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Tuesday, April 30, 2013

Phillis Wheatley, Poet (by Erin)

Phillis Wheatley by Erin

Phillis Wheatley's poetry rang out about her beliefs and what she stood for.

Phillis Wheatley had a childhood in America that other African-Americans could only hope
for. She was bought at an auction in the June of 1761 by Susannah Wheatley at age seven. When she
arrived at the Wheatley mansion, they treated her like one of their own children! They gave her a
bath when African-Americans were expected to provide their own way of cleaning themselves.
They also gave her some of their own clothes to wear. However, she was still a slave. The most
shocking privilege was that she got an education, and learned how to read and write. During her
learning experience she discovered her intriguing love for writing. This was the spark of her
Revolutionary Fire as a poet.

By writing a poem to General George Washington, Phillis Wheatley proved to him that
African-Americans were loyal and obedient, like a soldier should be. Washington had a kind
soul, but he still had slaves. The main reason was because he was afraid that the African-
Americans might resort to revenge with a musket at hand. During the war, Phillis Wheatley had
been writing poems and plays that reflected on how the Loyalists bested the British in the war.
Many lives were lost in the war everyday.Washington was racking his brain to find a way to have
more men. That's where Phillis Wheatley comes in. There were plenty of healthy and fit African-
Americans right under his nose.So she decided to write a poem to Washington. He was so moved
that he allowed African-Americans to fight in the war. To guarantee their support, he said any enslaved soldiers would be free after the Revolution. This was the ultimate payment for fighting in the war. Some stayed behind thinking the Loyalists would send them back to slavery. I think Phillis Wheatley brought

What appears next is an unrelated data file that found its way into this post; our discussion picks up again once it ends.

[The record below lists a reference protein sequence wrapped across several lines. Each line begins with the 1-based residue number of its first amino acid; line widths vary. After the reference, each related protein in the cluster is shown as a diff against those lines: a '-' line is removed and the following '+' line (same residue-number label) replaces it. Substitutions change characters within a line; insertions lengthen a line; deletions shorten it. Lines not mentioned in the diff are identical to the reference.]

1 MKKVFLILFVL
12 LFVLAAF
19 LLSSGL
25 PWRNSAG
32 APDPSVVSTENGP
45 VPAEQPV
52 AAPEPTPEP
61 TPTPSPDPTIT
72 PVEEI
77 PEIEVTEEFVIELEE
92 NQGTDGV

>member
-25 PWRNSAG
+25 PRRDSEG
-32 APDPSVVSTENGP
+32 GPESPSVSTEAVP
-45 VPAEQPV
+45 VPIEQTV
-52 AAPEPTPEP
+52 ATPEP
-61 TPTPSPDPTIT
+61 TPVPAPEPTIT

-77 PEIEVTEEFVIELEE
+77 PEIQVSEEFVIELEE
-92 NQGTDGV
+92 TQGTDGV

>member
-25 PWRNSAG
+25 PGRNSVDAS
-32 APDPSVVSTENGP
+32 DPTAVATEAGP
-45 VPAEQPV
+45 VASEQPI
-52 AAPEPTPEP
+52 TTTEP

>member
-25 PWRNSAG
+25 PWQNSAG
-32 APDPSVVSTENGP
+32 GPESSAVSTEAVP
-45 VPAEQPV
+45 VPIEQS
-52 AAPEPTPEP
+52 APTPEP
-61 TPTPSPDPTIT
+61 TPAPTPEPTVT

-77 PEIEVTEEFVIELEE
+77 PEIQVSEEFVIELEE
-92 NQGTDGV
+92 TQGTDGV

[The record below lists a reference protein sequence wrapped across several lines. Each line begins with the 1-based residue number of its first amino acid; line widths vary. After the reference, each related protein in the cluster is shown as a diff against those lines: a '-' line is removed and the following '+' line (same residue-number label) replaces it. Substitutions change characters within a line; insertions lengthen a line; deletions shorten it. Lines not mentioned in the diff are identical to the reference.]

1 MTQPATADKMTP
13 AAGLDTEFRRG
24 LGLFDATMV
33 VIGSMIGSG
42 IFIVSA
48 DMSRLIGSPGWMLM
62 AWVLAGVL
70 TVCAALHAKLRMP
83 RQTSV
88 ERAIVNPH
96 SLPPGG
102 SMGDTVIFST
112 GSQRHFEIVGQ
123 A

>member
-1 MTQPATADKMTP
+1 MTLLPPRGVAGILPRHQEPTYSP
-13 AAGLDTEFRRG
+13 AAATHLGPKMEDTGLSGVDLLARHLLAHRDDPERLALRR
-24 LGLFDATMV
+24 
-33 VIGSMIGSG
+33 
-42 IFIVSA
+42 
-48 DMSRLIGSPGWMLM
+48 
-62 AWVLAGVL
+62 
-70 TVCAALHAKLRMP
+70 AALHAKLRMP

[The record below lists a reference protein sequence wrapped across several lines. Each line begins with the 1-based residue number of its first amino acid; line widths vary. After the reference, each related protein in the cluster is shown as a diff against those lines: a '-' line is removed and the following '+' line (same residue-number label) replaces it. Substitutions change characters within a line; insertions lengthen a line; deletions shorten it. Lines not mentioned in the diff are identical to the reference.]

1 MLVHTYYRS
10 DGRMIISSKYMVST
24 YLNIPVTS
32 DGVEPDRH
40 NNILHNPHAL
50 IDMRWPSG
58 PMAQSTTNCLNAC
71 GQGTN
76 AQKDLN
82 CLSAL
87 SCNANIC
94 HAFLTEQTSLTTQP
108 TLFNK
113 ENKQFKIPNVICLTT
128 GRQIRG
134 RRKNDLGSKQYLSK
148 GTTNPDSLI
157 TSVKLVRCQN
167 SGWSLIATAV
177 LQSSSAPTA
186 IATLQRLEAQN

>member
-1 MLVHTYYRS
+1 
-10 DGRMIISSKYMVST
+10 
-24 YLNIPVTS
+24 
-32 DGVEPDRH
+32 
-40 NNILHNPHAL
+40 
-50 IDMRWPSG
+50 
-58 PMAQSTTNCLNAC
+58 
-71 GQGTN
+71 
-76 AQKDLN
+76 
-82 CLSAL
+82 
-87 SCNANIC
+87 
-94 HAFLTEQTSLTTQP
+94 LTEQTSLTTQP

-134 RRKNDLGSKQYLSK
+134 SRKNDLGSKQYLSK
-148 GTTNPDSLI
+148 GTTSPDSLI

reinforcements to the army indirectly and that was a major help to our victory against the British.

The war had changed many lives in many ways, both good and bad. Wheatley's went downhill
a little after the war. She married a free black grocer by the name of John Peters. She eventually
became pregnant with two children. Unfortunately, they both died within the hour. Her fame had
also died down. She tried to publish another volume of poetry, but it failed to gain interest. She
became pregnant again and her husband was gone, in jail for a petty crime. She tried to manage herself on her own, but she barely survived in her state of condition. When the time came for her baby to be born,
she died giving birth. The child died a few hours later.

Phillis Wheatley had a strong voice that was was heard through her poetry. That voice will
continue to ring in the hearts of those who love and appreciate poetry.

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